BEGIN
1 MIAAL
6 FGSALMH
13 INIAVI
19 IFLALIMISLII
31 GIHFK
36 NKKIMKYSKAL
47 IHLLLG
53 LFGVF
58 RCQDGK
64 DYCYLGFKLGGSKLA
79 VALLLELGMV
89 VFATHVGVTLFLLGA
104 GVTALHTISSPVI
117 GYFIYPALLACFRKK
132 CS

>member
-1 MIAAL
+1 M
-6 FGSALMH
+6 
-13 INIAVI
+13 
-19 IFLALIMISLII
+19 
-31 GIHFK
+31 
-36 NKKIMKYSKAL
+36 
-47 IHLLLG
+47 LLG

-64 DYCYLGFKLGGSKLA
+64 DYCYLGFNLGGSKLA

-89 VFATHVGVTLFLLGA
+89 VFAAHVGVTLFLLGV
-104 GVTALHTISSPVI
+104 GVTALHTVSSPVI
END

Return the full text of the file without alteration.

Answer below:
1 MIAAL
6 FGSALMH
13 INIAVI
19 IFLALIMISLII
31 GIHFK
36 NKKIMKYSKAL
47 IHLLLG
53 LFGVF
58 RCQDGK
64 DYCYLGFKLGGSKLA
79 VALLLELGMV
89 VFATHVGVTLFLLGA
104 GVTALHTISSPVI
117 GYFIYPALLACFRKK
132 CS

>member
-1 MIAAL
+1 M
-6 FGSALMH
+6 
-13 INIAVI
+13 
-19 IFLALIMISLII
+19 
-31 GIHFK
+31 
-36 NKKIMKYSKAL
+36 
-47 IHLLLG
+47 LLG

-64 DYCYLGFKLGGSKLA
+64 DYCYLGFNLGGSKLA

-89 VFATHVGVTLFLLGA
+89 VFAAHVGVTLFLLGV
-104 GVTALHTISSPVI
+104 GVTALHTVSSPVI